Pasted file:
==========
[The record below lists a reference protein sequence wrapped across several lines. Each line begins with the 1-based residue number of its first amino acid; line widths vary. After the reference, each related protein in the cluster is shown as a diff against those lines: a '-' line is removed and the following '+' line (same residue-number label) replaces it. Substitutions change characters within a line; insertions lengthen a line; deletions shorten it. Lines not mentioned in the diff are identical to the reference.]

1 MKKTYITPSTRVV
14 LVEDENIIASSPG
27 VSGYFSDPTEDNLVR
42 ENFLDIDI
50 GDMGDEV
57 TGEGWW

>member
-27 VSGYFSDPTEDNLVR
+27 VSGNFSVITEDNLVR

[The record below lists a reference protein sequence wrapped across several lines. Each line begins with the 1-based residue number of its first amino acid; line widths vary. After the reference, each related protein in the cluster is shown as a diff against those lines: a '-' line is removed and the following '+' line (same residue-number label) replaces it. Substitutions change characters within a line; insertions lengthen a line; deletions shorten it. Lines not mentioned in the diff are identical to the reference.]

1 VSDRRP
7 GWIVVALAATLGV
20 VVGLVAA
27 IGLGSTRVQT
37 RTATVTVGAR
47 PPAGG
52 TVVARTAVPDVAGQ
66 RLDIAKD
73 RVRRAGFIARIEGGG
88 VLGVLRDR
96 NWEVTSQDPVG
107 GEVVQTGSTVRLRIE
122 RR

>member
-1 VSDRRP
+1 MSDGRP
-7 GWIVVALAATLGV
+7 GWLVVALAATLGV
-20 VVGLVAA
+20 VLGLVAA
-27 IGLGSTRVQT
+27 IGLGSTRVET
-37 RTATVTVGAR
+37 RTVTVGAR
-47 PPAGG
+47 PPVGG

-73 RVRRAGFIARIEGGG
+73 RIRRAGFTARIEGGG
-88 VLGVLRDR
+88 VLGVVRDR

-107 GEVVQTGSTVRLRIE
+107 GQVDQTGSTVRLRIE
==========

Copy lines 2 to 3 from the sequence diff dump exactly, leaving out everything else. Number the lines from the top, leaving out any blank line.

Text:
1 MKKTYITPSTRVV
14 LVEDENIIASSPG